One-in-five sex workers interviewed for a new Government study says they have been sexually abused by Gardaí.
Some 25 sex workers in Dublin and Limerick were interviewed by the University of Limerick for the report.
It notes that the criminalisation of the purchase of sex, introduced five years ago, has drastically affected the lives of street sex workers in Irish cities.
It finds that the new laws have worsened conditions for workers as buyers are forced into secluded areas in fear of being arrested.
Meanwhile sex workers said they do not feel confident reporting incidents of rape, violence, or other crimes to Gardaí.
Report author and University of Limerick Psychology Professor Anca Minescu told Newstalk the findings underline the need for the full decriminalisation of sex work:
“Five out of the 25 people we’ve interviewed actually declared sexual abuse and 80% of them declared all sorts of instances of being humiliated and made to feel ashamed,” she said.
“This is where this deep mistrust come from, you know?
“A quote that says it all from one of the participants is: ‘I would rather see the Gardaí being genuine and looking after us.’”
The 2017 Criminal Law Act made it illegal to buy sex but while the sale of sex remains legal.
Ms Minescu said the purchase of sex should be legalised as soon as possible.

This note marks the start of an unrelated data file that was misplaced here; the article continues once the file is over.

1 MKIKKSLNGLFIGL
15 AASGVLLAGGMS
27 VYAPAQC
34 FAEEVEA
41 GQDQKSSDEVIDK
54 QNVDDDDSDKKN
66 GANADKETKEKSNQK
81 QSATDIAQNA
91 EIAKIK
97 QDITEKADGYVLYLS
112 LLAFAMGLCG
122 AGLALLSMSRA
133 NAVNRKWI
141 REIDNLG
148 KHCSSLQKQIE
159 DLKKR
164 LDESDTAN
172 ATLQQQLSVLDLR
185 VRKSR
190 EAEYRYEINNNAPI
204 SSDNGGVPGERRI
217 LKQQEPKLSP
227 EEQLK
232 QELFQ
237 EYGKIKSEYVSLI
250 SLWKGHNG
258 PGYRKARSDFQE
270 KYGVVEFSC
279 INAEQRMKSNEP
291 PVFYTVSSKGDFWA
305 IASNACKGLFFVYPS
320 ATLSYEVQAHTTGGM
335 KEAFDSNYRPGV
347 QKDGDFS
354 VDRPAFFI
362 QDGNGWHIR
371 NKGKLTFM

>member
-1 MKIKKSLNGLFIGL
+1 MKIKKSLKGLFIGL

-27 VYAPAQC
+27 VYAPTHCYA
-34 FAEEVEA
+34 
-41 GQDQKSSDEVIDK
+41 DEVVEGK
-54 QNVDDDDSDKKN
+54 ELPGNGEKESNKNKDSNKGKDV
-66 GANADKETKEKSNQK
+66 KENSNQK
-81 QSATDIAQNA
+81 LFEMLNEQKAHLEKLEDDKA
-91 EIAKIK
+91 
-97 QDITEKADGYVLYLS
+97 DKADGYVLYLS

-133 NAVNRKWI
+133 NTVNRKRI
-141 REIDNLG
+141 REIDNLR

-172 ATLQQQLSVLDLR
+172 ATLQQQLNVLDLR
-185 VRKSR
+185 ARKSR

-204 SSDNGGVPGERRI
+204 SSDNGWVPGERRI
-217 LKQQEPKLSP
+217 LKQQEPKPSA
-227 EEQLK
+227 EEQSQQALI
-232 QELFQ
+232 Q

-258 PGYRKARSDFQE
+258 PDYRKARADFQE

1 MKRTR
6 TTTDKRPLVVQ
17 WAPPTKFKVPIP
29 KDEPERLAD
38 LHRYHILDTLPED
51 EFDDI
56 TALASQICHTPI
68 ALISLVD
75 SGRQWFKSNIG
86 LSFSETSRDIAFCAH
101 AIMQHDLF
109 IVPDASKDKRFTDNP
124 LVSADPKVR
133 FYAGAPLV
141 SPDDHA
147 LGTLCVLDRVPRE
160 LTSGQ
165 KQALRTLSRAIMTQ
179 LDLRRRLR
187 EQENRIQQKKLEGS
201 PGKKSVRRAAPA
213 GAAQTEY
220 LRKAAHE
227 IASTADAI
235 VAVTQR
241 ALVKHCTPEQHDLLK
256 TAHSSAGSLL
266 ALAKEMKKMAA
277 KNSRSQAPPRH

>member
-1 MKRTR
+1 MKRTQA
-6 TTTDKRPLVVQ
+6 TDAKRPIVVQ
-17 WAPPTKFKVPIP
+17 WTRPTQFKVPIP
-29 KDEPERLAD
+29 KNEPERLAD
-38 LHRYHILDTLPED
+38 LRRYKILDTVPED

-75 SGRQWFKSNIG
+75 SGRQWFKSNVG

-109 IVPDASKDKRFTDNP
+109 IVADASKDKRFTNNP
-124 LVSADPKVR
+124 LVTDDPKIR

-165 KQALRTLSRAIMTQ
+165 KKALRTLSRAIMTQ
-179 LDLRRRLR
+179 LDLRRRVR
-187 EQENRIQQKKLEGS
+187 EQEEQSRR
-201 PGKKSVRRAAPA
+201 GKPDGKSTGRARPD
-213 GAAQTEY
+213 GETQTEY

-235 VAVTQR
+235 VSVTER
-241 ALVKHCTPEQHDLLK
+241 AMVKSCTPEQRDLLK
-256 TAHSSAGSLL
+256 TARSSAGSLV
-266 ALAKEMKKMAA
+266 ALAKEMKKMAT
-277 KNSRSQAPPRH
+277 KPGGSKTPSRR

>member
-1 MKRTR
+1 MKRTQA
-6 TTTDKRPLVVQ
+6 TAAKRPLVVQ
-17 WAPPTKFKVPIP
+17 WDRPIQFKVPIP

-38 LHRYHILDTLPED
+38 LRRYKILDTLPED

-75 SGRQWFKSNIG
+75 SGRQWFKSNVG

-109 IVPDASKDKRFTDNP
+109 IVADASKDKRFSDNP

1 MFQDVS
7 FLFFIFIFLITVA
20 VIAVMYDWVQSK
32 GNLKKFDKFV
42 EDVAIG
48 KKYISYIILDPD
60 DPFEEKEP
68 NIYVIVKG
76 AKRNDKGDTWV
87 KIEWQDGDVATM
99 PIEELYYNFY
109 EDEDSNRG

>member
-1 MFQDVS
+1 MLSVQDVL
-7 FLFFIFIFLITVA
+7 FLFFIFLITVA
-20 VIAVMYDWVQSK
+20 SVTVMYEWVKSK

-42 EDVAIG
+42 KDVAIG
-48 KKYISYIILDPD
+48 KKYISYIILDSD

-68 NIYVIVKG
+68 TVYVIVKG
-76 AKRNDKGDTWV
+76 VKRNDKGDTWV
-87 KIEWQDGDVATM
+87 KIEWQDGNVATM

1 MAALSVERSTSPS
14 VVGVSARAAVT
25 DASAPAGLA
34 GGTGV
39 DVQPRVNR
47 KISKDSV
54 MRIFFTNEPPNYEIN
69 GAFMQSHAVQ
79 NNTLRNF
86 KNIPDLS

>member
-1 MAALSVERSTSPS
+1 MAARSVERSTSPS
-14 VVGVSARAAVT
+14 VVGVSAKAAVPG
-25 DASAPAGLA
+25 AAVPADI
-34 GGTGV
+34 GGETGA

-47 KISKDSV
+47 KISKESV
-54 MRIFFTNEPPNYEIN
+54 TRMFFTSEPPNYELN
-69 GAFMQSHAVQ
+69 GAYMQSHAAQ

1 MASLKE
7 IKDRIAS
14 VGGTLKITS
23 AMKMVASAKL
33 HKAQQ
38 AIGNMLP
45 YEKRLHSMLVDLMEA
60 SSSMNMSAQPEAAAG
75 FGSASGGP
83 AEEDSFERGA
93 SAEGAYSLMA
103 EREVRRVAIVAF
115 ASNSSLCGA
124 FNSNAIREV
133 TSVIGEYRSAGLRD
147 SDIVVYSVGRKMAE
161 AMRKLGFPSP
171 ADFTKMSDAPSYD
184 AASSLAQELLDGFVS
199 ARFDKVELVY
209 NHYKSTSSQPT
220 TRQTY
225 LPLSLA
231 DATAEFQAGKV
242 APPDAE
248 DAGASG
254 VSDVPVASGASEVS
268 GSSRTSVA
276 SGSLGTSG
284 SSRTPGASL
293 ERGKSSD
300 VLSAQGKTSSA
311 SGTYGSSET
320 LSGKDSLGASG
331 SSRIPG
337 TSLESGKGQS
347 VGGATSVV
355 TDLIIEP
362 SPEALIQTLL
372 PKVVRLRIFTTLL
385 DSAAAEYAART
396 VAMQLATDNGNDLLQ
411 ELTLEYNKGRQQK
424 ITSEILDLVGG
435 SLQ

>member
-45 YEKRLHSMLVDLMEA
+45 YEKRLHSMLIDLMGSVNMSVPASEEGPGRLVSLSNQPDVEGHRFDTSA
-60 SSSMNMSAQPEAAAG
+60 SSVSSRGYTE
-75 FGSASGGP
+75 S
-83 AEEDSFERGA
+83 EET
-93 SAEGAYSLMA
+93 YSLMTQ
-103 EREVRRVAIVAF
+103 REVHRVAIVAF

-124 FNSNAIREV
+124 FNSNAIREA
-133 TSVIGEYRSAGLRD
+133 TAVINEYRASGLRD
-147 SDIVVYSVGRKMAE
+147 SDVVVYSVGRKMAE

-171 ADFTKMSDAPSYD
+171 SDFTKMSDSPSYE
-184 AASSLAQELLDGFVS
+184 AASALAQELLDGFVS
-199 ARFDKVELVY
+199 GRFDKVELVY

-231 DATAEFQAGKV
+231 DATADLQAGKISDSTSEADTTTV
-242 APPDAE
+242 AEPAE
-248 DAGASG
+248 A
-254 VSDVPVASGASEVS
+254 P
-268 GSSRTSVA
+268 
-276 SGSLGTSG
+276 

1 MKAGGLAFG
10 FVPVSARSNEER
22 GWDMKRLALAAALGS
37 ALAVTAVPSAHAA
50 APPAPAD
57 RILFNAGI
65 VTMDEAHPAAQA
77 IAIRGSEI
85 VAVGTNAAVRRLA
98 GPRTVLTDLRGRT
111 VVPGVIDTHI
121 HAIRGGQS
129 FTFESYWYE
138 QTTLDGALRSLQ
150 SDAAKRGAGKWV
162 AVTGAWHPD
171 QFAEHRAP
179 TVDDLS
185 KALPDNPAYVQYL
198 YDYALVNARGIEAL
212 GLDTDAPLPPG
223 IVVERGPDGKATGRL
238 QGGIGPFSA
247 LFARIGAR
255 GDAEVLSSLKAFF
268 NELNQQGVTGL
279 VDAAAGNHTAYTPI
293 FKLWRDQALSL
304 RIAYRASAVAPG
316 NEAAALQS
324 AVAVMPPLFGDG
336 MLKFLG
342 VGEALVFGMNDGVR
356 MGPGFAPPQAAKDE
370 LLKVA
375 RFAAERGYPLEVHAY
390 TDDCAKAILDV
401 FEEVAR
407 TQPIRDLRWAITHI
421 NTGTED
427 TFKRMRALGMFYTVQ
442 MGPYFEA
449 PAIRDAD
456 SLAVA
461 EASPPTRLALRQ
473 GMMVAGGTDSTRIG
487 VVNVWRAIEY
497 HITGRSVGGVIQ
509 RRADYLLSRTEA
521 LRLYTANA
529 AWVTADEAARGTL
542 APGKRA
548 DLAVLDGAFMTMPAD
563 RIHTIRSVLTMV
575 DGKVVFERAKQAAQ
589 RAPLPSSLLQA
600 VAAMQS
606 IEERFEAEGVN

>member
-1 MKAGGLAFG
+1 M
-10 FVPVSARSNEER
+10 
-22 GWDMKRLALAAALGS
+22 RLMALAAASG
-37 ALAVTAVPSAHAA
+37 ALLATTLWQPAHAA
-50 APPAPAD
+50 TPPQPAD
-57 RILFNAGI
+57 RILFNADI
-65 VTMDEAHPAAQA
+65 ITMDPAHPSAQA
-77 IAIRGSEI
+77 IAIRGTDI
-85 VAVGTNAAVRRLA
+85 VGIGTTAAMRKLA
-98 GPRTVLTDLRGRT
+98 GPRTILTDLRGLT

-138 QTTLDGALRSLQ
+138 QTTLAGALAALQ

“They want to work and they’re proud of their work,” she said.
“You know, they don’t steal they don’t hurt anybody, they don’t rob places so why are they not allowed to earn a living by selling sex – especially when the law officially allows them to sell sex.
“That is the difficulty I think with their interaction with the Gardai.”
She said her research is important because the voices of street sex workers have largely been silent in the national discussion around Irish sex work laws.
The study interviewed 15 sex workers in Dublin and ten in Limerick and includes direct quotes from some of them.
“We’re actually good people,” said one. “We’re people that are just living every day, and we’re alive.”
“It’s not like working in a shop, but… it’s work. I’m not robbing people. I’m going out and making my own money”.
The report makes five recommendations:
- A clear distinction between sex work versus sexual exploitation and sex trafficking
- A strengthening of services for sex workers to ensure they have safe working conditions
- An end to the policing of sex workers by An Garda Síochána
- Encouraging the redirection of funding from An Garda Síochána to sex worker led organisations
- That the discourse on sex work going forward is actively influenced towards de-stigmatisation of the occupation, humanisation of the workers and the overall concern of the well-being of sex workers